The U.S. Senate, the filibuster, and cabinet nominees
Senate Majority Leader Harry Reid angered Republicans when he threatened to limit the filibuster in the Senate, but he actually raised a good point and the filibuster deserves to be discussed.
U.S. Senator Rand Paul engaged in a "talking" filibuster earlier this year, but those are actually very rare in the Senate. In fact, the filibuster is not what many people think it to be. Many of us think of someone standing up and speaking for several hours at a time to block a piece of legislation or a nomination he strongly opposes. Generally, the way the rules work is that any senator can say he is conducting a "filibuster" but not stand up and actually speak.
So here is the first reform I would make: Filibusters must be real filibusters. The work of the Senate grinds to a halt while Senators stand up and speak for as long as they can about the item up for a vote. If no one stands up to actually filibuster by talking, then the "filibuster" is declared null and void.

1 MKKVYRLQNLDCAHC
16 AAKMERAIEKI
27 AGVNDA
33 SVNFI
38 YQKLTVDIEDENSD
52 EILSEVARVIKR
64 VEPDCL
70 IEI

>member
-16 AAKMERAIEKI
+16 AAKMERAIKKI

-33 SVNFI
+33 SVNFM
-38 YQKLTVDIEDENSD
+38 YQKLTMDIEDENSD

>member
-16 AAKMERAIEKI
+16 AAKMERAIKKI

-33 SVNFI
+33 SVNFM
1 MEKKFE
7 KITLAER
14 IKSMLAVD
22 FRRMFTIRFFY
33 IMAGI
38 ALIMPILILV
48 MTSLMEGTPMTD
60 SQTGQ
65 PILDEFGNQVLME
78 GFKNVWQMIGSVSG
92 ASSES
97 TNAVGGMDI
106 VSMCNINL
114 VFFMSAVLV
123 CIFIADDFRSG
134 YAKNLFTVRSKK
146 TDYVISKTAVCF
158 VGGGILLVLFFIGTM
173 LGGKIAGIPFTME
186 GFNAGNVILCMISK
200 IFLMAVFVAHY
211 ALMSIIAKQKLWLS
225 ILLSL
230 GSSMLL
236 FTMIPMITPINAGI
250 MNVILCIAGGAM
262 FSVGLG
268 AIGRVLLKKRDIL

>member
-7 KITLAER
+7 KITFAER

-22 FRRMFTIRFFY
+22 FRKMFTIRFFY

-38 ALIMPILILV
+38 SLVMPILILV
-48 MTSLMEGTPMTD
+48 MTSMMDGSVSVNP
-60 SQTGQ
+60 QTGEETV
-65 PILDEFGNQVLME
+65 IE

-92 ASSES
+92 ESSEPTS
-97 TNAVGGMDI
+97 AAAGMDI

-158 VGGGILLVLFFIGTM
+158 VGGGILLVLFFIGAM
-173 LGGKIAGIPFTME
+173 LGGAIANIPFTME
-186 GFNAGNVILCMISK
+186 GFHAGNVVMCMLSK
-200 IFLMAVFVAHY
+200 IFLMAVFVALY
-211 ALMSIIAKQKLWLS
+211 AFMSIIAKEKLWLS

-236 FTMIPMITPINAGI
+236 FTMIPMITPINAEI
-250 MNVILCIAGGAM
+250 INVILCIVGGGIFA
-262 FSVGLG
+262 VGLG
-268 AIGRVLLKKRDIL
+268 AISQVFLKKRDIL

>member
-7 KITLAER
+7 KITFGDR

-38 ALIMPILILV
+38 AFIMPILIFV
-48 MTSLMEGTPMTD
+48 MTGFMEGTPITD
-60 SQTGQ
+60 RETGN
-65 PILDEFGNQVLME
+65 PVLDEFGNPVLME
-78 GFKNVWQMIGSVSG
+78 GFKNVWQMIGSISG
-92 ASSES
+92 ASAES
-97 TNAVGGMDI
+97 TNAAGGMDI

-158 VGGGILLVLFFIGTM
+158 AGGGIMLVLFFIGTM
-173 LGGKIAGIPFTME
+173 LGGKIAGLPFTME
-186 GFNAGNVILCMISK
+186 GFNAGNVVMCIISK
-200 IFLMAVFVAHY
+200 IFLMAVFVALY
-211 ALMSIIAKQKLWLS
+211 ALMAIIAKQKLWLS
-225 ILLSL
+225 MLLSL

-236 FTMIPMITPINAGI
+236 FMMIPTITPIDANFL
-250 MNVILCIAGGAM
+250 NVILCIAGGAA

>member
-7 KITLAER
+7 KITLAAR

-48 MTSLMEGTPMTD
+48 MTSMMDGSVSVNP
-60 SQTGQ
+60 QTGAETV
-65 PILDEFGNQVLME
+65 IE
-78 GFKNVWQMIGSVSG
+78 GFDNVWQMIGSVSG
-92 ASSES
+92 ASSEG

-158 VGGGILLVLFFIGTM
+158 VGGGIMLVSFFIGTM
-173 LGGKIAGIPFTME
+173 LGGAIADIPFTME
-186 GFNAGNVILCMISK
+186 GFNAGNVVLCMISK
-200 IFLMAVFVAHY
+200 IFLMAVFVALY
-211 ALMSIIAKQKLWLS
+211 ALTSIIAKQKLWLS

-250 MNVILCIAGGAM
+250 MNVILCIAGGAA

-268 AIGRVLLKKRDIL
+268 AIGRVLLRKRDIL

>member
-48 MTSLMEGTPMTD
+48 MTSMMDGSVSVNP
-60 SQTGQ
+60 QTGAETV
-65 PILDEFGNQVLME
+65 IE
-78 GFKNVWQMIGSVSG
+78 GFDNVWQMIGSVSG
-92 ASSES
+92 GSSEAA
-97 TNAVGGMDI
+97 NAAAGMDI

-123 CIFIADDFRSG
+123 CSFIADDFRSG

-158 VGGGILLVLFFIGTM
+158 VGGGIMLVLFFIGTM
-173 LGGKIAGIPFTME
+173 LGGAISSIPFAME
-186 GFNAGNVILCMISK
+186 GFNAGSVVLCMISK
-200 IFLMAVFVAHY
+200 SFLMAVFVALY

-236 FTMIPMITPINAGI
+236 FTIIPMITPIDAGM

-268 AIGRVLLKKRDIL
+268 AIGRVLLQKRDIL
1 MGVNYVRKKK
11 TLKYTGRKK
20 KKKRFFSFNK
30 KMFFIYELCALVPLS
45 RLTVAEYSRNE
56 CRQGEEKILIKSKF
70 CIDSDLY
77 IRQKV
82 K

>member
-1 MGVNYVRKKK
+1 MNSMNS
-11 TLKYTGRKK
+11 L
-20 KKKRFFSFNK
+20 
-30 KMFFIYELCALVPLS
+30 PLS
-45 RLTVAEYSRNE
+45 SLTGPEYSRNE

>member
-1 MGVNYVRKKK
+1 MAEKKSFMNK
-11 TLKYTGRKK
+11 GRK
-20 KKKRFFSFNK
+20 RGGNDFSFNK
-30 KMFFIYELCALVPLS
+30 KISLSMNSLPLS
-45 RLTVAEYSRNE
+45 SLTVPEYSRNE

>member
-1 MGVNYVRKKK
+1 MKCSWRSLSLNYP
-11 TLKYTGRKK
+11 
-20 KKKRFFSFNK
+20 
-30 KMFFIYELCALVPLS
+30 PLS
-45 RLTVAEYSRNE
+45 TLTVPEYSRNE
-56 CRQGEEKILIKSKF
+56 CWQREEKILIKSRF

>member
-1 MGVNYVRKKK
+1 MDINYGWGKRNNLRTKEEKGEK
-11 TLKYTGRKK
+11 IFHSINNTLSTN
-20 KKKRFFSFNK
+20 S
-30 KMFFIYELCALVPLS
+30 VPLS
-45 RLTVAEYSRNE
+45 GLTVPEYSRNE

As to the President's nominees, generally the opposition party should defer to the President's judgment on who he wants in his Cabinet. Unless a nominee is obviously incompetent or corrupt, the President should be allowed to pick his team. The Senate should generally approve nominees who only serve as long as the President is in office and will be gone when the President's term is over - though appointments that go into the next term are another matter.
The President certainly should expect a simple majority vote on the vast majority of his nominees.
I do not think abolishing the filibuster on the President's nominees for executive branch positions is the right answer, because there may be a case where someone truly does need to be stopped - such as when someone is obviously incompetent or corrupt, as I pointed out earlier. But, again, those filibusters should be real filibusters.